PNP searches for officer who leaked security info
SEVERAL Mindanao-based police intelligence officers are now being questioned after some “vital information” were apparently leaked that allegedly led to the decision of six foreign countries to issue travel advisories against the Philippines.
The United States, the United Kingdom, Australia, Canada, France and New Zealand issued travel advisories to its nationals last week with the Australian government going further by warning of a “imminent” terror threats in Manila and Mindanao.
The Aquino administration protested the issuance of the travel advisories.
The country’s top security officials clarified that the information on terror threats are “raw and unverified.”
A senior intelligence officer said yesterday that they received information that one of the basis used by one of the western countries in issuing its travel advisory was an “old intelligence report” from one of their units in Mindanao.
“We are checking if this, indeed, came from one our people from the field and also for us to find out and plug the leaks in our system,” he said.
He added that the “information is somewhat old, but still vital for us.”
The police intelligence officer also maintained that the threat or a possibility of a terrorist attack, not only in Metro Manila and Mindanao, but also in other parts of the country as well, is “general in nature.”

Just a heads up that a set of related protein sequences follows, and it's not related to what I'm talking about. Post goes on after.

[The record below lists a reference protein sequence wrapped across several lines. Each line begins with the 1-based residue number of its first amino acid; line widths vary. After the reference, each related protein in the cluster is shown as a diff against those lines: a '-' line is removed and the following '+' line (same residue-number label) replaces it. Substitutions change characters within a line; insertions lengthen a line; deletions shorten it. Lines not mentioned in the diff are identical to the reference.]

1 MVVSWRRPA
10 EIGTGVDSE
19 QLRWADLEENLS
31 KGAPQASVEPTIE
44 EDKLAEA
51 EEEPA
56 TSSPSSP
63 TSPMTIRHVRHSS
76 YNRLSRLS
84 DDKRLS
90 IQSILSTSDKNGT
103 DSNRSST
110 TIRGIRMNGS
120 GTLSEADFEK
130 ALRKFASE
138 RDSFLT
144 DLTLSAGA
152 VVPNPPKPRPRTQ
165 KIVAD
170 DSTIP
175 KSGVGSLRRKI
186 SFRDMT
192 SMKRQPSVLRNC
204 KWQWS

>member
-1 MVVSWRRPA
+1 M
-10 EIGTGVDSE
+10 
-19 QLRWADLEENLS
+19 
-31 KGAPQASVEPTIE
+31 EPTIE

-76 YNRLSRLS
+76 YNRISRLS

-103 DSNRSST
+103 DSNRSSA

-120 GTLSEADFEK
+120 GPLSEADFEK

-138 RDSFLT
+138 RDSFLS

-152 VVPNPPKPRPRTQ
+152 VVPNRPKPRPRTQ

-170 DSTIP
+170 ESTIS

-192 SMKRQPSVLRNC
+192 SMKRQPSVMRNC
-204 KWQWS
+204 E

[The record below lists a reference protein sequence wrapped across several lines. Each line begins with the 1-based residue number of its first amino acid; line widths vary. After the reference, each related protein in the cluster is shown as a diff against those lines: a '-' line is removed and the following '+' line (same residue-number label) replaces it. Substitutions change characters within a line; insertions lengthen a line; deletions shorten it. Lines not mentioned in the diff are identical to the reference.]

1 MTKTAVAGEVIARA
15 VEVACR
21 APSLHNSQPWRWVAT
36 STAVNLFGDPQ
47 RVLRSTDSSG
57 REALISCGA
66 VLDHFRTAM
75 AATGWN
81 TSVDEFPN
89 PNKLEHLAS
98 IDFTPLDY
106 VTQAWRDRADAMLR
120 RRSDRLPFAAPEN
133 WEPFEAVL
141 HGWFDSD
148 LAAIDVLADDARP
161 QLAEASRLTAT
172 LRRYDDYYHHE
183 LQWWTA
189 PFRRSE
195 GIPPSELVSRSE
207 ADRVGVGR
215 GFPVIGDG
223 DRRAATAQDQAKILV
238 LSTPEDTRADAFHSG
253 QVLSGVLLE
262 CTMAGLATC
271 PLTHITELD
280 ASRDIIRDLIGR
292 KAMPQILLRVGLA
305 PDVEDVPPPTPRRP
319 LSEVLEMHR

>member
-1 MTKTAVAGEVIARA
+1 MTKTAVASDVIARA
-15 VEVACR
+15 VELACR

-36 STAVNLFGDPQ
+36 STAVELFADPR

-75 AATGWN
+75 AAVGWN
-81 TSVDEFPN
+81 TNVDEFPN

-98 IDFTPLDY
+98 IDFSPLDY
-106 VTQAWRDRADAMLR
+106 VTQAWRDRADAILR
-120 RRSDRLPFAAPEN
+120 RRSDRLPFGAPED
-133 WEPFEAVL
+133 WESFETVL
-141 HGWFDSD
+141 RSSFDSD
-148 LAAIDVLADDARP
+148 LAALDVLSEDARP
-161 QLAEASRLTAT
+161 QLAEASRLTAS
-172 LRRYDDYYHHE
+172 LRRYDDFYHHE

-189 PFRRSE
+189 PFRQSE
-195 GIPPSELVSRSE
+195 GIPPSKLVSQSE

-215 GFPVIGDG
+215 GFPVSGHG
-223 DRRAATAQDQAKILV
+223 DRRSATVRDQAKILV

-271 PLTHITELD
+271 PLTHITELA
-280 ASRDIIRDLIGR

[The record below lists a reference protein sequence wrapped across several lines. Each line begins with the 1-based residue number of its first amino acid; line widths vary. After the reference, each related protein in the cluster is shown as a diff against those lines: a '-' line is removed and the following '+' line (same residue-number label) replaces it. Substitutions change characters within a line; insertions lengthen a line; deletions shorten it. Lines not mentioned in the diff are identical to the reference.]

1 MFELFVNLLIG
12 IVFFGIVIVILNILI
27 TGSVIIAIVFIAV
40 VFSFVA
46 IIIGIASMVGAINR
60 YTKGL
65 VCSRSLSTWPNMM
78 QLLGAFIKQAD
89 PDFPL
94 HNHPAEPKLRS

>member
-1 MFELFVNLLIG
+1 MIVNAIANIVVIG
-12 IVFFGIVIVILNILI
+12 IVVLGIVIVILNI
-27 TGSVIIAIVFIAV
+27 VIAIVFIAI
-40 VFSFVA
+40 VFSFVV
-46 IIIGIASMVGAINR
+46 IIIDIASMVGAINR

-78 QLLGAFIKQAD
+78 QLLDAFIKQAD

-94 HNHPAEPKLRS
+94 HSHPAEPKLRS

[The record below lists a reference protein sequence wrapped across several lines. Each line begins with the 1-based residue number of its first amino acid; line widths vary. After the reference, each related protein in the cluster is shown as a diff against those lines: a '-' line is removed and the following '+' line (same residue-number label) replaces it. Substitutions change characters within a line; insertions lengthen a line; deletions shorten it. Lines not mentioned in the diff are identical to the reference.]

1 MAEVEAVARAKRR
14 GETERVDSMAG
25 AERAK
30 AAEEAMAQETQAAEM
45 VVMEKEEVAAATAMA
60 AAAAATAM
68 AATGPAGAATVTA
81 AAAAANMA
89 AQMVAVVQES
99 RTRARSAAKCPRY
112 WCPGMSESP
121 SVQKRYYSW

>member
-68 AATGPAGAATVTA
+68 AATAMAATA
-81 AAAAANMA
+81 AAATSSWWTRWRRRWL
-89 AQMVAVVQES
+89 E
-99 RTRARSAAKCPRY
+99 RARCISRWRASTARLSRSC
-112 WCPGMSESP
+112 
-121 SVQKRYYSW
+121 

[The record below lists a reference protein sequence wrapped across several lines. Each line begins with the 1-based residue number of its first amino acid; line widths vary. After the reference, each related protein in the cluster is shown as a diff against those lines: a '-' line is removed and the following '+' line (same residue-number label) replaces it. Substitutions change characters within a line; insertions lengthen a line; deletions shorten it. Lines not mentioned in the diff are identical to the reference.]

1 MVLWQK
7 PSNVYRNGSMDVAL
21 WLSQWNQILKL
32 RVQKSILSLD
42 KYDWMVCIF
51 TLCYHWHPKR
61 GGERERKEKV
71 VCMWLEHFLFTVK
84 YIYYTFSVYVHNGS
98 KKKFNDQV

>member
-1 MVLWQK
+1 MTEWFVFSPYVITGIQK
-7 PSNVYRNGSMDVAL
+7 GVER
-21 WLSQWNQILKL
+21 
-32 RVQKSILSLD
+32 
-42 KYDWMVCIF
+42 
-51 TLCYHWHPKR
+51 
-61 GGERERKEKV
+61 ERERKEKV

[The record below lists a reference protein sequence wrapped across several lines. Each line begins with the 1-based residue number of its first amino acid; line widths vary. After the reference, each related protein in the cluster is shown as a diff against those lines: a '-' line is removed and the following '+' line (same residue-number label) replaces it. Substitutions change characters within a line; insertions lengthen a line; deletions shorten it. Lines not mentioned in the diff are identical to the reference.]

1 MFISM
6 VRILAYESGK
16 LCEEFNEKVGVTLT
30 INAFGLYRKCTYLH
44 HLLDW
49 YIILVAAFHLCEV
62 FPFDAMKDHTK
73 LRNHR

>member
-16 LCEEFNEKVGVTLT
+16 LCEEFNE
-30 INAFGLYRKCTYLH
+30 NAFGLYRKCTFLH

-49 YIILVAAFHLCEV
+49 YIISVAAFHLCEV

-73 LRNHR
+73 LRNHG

“The threat will always remain there… they (terrorists) have attacked Metro Manila twice in the past, but it’s very general and we have not received any specific reports that a specific place are being targeted,” he added.
The police intelligence officer’s assessment was seconded by the director of the National Capital Regional Police Office (NCRPO) director Chief Supt. Nicanor Bartolome, who also maintained that there are no specific threats.
“The information is very general and we have not received any specifics,” Bartolome said. “Nevertheless, the NCRPO remains on full alert, not only because of terror, but also due to the holiday season.”
Metro Manila is no longer new to terror attacks. On Dec. 30, 2000, joint operatives from a Moro rebel group and Jemaah Islamiyah bombed the Light Rail Transit system, killing 26 people and injuring dozens of others.
On Feb. 14, 2005, members of the Abu Sayyaf Group (ASG), Rajah Solaiman Movement (RSM) and JI conducted near-simultaneous bombings in the cities of Makati, General Santos and Davao, killing at least eight people and wounding scores of others. Anthony Vargas